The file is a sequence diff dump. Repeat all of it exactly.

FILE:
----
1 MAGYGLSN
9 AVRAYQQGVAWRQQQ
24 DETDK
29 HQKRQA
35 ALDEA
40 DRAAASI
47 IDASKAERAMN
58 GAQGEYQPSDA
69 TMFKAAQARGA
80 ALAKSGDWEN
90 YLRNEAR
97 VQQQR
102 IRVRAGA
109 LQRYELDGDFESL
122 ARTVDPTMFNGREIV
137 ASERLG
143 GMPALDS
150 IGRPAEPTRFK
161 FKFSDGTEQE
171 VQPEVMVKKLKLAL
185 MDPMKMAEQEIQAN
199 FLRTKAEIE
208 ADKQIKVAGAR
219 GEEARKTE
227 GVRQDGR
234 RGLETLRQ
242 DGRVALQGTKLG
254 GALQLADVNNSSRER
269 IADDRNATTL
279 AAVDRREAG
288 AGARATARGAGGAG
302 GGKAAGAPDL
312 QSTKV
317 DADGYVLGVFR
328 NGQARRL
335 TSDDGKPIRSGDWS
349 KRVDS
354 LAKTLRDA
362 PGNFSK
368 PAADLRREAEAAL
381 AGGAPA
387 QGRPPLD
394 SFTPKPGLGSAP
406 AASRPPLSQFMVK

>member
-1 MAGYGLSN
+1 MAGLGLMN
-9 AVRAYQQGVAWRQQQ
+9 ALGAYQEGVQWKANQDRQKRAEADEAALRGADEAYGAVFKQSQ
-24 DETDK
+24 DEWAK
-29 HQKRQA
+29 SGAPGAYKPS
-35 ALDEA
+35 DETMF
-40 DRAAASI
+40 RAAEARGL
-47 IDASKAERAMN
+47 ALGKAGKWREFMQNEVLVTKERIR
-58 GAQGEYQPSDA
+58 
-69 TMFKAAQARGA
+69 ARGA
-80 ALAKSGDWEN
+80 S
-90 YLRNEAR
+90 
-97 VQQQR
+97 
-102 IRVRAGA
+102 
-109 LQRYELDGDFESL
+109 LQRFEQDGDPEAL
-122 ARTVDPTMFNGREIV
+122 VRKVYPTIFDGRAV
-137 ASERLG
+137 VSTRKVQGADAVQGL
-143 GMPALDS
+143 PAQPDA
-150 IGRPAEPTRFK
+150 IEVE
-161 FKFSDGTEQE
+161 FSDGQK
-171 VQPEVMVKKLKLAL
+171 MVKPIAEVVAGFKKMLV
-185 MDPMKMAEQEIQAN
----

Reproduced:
1 MAGYGLSN
9 AVRAYQQGVAWRQQQ
24 DETDK
29 HQKRQA
35 ALDEA
40 DRAAASI
47 IDASKAERAMN
58 GAQGEYQPSDA
69 TMFKAAQARGA
80 ALAKSGDWEN
90 YLRNEAR
97 VQQQR
102 IRVRAGA
109 LQRYELDGDFESL
122 ARTVDPTMFNGREIV
137 ASERLG
143 GMPALDS
150 IGRPAEPTRFK
161 FKFSDGTEQE
171 VQPEVMVKKLKLAL
185 MDPMKMAEQEIQAN
199 FLRTKAEIE
208 ADKQIKVAGAR
219 GEEARKTE
227 GVRQDGR
234 RGLETLRQ
242 DGRVALQGTKLG
254 GALQLADVNNSSRER
269 IADDRNATTL
279 AAVDRREAG
288 AGARATARGAGGAG
302 GGKAAGAPDL
312 QSTKV
317 DADGYVLGVFR
328 NGQARRL
335 TSDDGKPIRSGDWS
349 KRVDS
354 LAKTLRDA
362 PGNFSK
368 PAADLRREAEAAL
381 AGGAPA
387 QGRPPLD
394 SFTPKPGLGSAP
406 AASRPPLSQFMVK

>member
-1 MAGYGLSN
+1 MAGLGLMN
-9 AVRAYQQGVAWRQQQ
+9 ALGAYQEGVQWKANQDRQKRAEADEAALRGADEAYGAVFKQSQ
-24 DETDK
+24 DEWAK
-29 HQKRQA
+29 SGAPGAYKPS
-35 ALDEA
+35 DETMF
-40 DRAAASI
+40 RAAEARGL
-47 IDASKAERAMN
+47 ALGKAGKWREFMQNEVLVTKERIR
-58 GAQGEYQPSDA
+58 
-69 TMFKAAQARGA
+69 ARGA
-80 ALAKSGDWEN
+80 S
-90 YLRNEAR
+90 
-97 VQQQR
+97 
-102 IRVRAGA
+102 
-109 LQRYELDGDFESL
+109 LQRFEQDGDPEAL
-122 ARTVDPTMFNGREIV
+122 VRKVYPTIFDGRAV
-137 ASERLG
+137 VSTRKVQGADAVQGL
-143 GMPALDS
+143 PAQPDA
-150 IGRPAEPTRFK
+150 IEVE
-161 FKFSDGTEQE
+161 FSDGQK
-171 VQPEVMVKKLKLAL
+171 MVKPIAEVVAGFKKMLV
-185 MDPMKMAEQEIQAN